from the June 26 Monday Morning Kickoff newsletter from Tematica Research
Hands down, the biggest news last week was had in the energy “sector” as oil prices continued their move down, officially moving into bearish territory. Tematica’s Chief Macro Strategist Lenore Hawkins and Tematica’s Chief Investment Officer discussed this on last week’s podcast as well as several other items that continue to fetch their interest – hint: Amazon’s (AMZN) latest moves with Whole Foods (WFM) and Nike (NKE) was one of them as Amazon continues to expand the number of thematic drivers behind its businesses. If you missed the podcast, you can click here, but we do recommend you subscribe on iTunes.
Back to the slump in oil prices … Crude’s slide is due not only to growing supply but also weak demand. Not to sound like a know it all, but supply-demand dynamics are pretty much economics 101, and when we see ramping U.S. supply alongside a slowing domestic economy, it hasn’t been hard to guess where the price of oil is headed. The proverbial second shoe to watch is earnings. We mention this because, according to FactSet, the energy sector is expected to be the biggest contributor to EPS growth for the S&P 500 in the current quarter. With oil at just over $43 per barrel, well below the $51 level it averaged in 1Q 2017 and the $52 mean estimate for the average price of oil for Q2 2017, we’ve started to see Wall Street respond with price target and EPS cuts.
As those analysts recalculate their forecasts, we’re likely to see more negative revisions for energy earnings for the current quarter as well as the back half of 2017.
Because the current data set does not point to a pronounced pickup in the economy near-term, which now means 3Q 2017. The New York Fed’s Nowcast for 2Q 2017 GDP hit 1.9 percent last week with 3Q 2017 falling to 1.5 percent. The Atlanta Fed’s next update doesn’t hit until later today, but the vector and velocity of its forecast have also been down over the last several weeks. While we often tend to poke some good-natured fun at the Atlanta Fed’s forecasting skills, we would be surprised to see an upward revision given the strong rollover in the Citibank Economic Surprise Index.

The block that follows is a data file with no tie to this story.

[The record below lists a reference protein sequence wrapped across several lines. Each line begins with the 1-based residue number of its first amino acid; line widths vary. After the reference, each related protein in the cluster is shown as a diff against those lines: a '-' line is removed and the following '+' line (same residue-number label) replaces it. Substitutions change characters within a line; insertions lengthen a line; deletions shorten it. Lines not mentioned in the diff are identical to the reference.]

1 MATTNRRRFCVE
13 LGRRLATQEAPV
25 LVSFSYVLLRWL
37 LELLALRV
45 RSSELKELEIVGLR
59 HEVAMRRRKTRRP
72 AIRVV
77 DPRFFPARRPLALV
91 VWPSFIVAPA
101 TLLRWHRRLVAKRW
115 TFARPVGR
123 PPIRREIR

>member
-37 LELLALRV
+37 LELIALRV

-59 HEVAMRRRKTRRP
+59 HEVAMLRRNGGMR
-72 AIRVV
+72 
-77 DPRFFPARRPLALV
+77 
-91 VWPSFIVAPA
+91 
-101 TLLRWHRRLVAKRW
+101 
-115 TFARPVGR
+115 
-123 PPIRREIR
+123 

If you’re wondering if the consensus GDP expectations for 2Q 2017 and 3Q 2017 have come down in tandem with those for those two Fed banks, the answer would be a resounding no. Per The Wall Street Journal’s Economic Forecasting Survey, the consensus view for 2Q 2017 GDP across more than 60 economists is still sitting at 3.0 percent. The same group sees 3Q 2017 at 2.5 percent.
It seems it’s more than Wall Street oil analysts asleep at the forecasting switch.
“The level of complacency about where markets are today is pretty scary. People are just sort of assuming it’s OK, that it is what it is, and I have to say that I’m a little bit concerned about it.”
– Jon Winkelried, CEO of TPG Capital
Given the speed of the economy and ramped up U.S. supply, we don’t see any near-term reversal for oil prices. Moreover, as those revisions happen, the ripple effect will bring down expected earnings growth rates for the S&P 500 as well because the energy sector was forecasted to be the biggest earning contributor for both 2Q 2017 as well as for all of 2017.
The bottom line is there are several sets of expectations that are poised to be moved lower over the coming weeks, and it’s going to make for an interesting 2Q 2017 reporting season. That’s especially true for oil companies, but also for the overall market as well. We suspect corporate outlooks are likely to range from being cautiously optimistic for the second half of the year to guidance being reigned in, which in our view is far more likely given the push out in Trump policy timing as well as all of what we’ve discussed above.
“Although the consumer seems to be growing at a relatively good pace, the corporate side just seems to be in that uncertain phase where they want more certainty in the world before they make the next decisions.”
— Tom Montag, COO Bank of America (BAC)
What this means is there is a far greater probability of volatility returning to the market as these revisions are had. If we’re right and EPS expectations for the S&P 500 get trimmed back, we’ll be faced with one of two things:
- Either the market becomes that much more expensive than the 17.9x multiple on expected (but still yet to be revised lower) 2017 EPS it closed at on Friday.
- Or investors will re-assess the market multiple, likely pushing it lower, as those EPS cuts are made.
It’s a simple rule, but investors pay up for growth but aren’t willing to pay up quite as much when growth is slower than expected.
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